The Latin American Program marked the 25th anniversary of its Transitions from Authoritarian Rule initiative while launching a new comparative project to study the progress of emerging democracies around the globe.
This publication examines the multiple causes leading to the expansion and diffusion of organized crime across Latin America and globally.
“Caracas is the most dangerous capital city in the world, more dangerous than Baghdad,” says Fellow Roberto Briceño Leon, who heads the Observatorio Venezolano de Violencia, a non-government watchdog that monitors crime in the country… Crime has also become more organized and lethal, Briceño Leon says. Chavez’s policies have also facilitated the increase. The president has taken over a number of local police forces, while weakening state governments, especially those whose leaders belong to the opposition.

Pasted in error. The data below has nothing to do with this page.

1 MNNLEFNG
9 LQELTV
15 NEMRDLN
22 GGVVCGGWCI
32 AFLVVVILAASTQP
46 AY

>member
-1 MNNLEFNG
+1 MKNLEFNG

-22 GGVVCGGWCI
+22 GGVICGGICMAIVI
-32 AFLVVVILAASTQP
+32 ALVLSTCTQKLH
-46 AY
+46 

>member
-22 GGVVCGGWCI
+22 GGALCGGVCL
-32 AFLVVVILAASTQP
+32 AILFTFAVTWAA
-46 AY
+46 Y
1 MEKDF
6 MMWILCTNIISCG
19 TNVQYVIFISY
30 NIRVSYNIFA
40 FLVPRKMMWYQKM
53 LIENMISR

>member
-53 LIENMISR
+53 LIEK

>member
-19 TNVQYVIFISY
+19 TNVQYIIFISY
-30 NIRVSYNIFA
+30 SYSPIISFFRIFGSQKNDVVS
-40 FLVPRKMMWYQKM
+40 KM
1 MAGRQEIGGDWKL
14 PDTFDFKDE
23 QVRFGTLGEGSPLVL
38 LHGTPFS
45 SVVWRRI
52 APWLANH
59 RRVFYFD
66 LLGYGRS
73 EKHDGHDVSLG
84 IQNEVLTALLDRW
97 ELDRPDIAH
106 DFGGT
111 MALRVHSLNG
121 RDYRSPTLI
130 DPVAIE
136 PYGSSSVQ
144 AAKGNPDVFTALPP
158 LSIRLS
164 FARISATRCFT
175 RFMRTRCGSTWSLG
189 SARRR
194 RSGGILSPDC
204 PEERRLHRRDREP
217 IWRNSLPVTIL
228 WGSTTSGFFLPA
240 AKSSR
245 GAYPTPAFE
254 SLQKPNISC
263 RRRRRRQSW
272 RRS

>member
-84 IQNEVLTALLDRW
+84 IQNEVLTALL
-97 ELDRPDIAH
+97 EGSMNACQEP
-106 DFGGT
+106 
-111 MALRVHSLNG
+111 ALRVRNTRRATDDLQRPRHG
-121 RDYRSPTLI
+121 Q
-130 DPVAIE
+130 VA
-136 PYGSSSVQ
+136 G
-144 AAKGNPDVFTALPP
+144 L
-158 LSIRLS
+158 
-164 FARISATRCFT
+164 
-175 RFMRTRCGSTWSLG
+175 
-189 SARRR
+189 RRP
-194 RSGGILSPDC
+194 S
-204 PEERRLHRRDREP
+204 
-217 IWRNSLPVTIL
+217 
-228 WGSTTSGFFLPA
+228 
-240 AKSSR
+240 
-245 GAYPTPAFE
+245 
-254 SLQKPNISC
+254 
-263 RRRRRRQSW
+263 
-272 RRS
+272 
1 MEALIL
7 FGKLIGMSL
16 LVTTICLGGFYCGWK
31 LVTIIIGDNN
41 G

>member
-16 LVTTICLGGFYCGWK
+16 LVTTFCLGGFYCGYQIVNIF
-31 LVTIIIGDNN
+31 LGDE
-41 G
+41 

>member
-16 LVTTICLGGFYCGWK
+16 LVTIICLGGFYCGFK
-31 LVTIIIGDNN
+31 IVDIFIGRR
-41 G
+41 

Este trabajo presenta un conjunto de proyectos de investigación e intervención en el terreno orientados al análisis de la influencia de la participación ciudadana en las políticas de seguridad pública.
A panel of experts, including R. Gil Kerlikowske, Director of Drug Control Policy at the White House, discusses reforming current policies combating illegal drugs in the United States and Latin America.
Newly elected President of Guatemala Otto Perez Molina promised a crackdown on crime and drug-related violence but faces rampant corruption and one of the lowest tax bases in the hemisphere. An exclusive interview with former Guatemalan Vice President Eduardo Stein about the challenges ahead for his country and its President.
The book's authors collaborate to put forth an analysis of North American national defense policies and their implications on transnational and border security. Issues of migration and organized crime are touched upon, providing readers with an greater, in-depth understanding of security problems faced by the region as a whole.